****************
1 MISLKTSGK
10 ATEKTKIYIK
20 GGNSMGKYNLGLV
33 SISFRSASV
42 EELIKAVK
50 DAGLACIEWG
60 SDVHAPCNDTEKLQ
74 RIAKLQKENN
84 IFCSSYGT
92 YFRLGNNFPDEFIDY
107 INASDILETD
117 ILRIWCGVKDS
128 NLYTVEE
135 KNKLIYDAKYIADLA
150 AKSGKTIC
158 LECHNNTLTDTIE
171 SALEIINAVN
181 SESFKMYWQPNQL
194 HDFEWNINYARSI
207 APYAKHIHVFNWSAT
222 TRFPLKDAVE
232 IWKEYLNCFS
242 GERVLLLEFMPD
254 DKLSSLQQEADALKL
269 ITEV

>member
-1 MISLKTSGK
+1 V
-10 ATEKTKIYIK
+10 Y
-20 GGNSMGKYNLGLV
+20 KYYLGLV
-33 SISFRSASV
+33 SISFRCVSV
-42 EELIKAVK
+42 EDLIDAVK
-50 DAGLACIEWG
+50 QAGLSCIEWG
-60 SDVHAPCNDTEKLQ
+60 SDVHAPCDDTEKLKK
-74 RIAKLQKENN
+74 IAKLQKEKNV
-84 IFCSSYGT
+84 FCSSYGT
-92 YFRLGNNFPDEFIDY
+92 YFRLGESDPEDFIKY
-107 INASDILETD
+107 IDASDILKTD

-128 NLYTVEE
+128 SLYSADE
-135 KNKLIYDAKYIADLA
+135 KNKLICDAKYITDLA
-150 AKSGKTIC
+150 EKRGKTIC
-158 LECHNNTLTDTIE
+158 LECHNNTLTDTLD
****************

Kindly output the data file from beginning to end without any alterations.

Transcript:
1 MISLKTSGK
10 ATEKTKIYIK
20 GGNSMGKYNLGLV
33 SISFRSASV
42 EELIKAVK
50 DAGLACIEWG
60 SDVHAPCNDTEKLQ
74 RIAKLQKENN
84 IFCSSYGT
92 YFRLGNNFPDEFIDY
107 INASDILETD
117 ILRIWCGVKDS
128 NLYTVEE
135 KNKLIYDAKYIADLA
150 AKSGKTIC
158 LECHNNTLTDTIE
171 SALEIINAVN
181 SESFKMYWQPNQL
194 HDFEWNINYARSI
207 APYAKHIHVFNWSAT
222 TRFPLKDAVE
232 IWKEYLNCFS
242 GERVLLLEFMPD
254 DKLSSLQQEADALKL
269 ITEV

>member
-1 MISLKTSGK
+1 V
-10 ATEKTKIYIK
+10 Y
-20 GGNSMGKYNLGLV
+20 KYYLGLV
-33 SISFRSASV
+33 SISFRCVSV
-42 EELIKAVK
+42 EDLIDAVK
-50 DAGLACIEWG
+50 QAGLSCIEWG
-60 SDVHAPCNDTEKLQ
+60 SDVHAPCDDTEKLKK
-74 RIAKLQKENN
+74 IAKLQKEKNV
-84 IFCSSYGT
+84 FCSSYGT
-92 YFRLGNNFPDEFIDY
+92 YFRLGESDPEDFIKY
-107 INASDILETD
+107 IDASDILKTD

-128 NLYTVEE
+128 SLYSADE
-135 KNKLIYDAKYIADLA
+135 KNKLICDAKYITDLA
-150 AKSGKTIC
+150 EKRGKTIC
-158 LECHNNTLTDTIE
+158 LECHNNTLTDTLD